This time, I wanted to watch a comedy I hadn’t seen previously. So, I went through my list and pulled out this movie. It’s a story about a improv comedy troupe and what happens when one of them gets pulled into the big time.
It is not a comedy.
There are few funny parts in it – mostly from the improv theatre scenes and when Keegan-Michael Key makes a side comment (“That looks like a baby bird.”). With the cast it holds up, including one of my favorite stand-up comedians and one half of Garfunkel and Oates, you would think this would be a laugh a minute.
This is a rather serious piece and groups and how a change of fortune can change everything. We have the bitter teacher who watches his student go on to fame and fortune, but gets left behind. We have the scared status-quo girl and the procrastinating artist (that one I understand). We’ve got both parental archetypes on display: the absent parents who just cut the check and the concerned ‘have you got something steady?’ father. The break-out star however, remains true to his roots when most other movies would have him cutting and running even before the words “I got the part” even finished getting out of his mouth. There are other things that happen to the characters and it’s generally a happy ending with everyone growing in their own way.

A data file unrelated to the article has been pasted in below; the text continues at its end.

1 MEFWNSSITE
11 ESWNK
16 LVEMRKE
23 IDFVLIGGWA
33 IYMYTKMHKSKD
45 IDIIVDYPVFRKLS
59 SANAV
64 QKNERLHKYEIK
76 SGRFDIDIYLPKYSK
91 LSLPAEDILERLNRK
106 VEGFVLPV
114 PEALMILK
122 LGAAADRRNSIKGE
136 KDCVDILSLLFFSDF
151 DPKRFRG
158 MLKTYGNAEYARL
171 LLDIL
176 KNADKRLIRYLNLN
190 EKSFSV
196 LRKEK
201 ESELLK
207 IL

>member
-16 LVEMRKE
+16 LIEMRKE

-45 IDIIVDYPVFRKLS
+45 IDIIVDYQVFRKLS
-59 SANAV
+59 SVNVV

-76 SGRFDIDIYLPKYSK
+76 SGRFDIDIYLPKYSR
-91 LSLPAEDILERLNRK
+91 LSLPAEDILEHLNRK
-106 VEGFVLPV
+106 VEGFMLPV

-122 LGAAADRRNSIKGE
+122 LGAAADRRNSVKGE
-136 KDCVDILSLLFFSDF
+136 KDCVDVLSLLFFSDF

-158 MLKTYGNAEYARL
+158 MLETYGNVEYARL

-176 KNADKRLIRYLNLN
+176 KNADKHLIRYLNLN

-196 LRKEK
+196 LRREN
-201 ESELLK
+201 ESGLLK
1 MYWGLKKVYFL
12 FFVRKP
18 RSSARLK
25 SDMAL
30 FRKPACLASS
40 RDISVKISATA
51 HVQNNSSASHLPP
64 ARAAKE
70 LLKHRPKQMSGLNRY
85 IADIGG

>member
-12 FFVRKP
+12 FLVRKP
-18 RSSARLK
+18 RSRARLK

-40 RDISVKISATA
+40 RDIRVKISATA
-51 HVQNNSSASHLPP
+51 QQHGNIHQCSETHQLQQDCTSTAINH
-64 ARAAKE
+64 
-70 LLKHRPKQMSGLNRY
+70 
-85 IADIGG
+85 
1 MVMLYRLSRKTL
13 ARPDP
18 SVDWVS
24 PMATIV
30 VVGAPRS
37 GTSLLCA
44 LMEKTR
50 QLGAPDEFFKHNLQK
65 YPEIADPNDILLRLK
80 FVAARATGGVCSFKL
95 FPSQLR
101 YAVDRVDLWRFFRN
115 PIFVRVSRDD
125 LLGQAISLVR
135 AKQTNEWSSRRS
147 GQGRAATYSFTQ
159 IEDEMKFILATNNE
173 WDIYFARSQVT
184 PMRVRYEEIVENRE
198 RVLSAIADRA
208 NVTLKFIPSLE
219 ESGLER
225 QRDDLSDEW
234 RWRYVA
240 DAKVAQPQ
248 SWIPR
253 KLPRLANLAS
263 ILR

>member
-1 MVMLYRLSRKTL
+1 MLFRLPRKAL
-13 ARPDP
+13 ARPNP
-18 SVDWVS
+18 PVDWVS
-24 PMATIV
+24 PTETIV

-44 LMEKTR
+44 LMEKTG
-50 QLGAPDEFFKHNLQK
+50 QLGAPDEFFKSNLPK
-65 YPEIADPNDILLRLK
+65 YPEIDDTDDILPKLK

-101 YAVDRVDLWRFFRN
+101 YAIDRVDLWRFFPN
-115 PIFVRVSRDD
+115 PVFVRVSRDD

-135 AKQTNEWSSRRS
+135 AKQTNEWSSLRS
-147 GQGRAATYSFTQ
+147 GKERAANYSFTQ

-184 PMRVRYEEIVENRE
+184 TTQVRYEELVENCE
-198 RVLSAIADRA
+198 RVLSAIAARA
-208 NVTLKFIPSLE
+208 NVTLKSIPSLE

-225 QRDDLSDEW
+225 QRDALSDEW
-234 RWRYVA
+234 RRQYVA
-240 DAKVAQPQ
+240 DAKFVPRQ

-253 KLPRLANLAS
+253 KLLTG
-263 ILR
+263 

It’s not what I was expecting.
I have two such movies in my collection: Don’t Think Twice and Trust Me. It’s not hard to make me laugh, and I enjoy comedies more than I enjoy drama (not that you could see that by my movie list). The first movie is a really good example of the classic definition of comedy by Aristotle: a genre of literature containing humorous events or dialogue that ends favorably for the protagonists. Don’t Think Twice does this, to Mike Birbiglia’s credit, and it works. Trust Me, which I will do later, doesn’t.
Is this a bad film? No. I don’t know what criteria Apple uses when deciding if a film is a comedy, drama or documentary; but there are some holes in that algorithm. Don’t Think Twice is better categorized as a dramatic piece that has comedic elements to it. None of the performances are wasted – especially Gillian Jacob’s Samantha who has the most growth in the film. It was a pleasant break from the gag-a-second comedies I usually watch, but definitely deserves to viewed as a serious drama.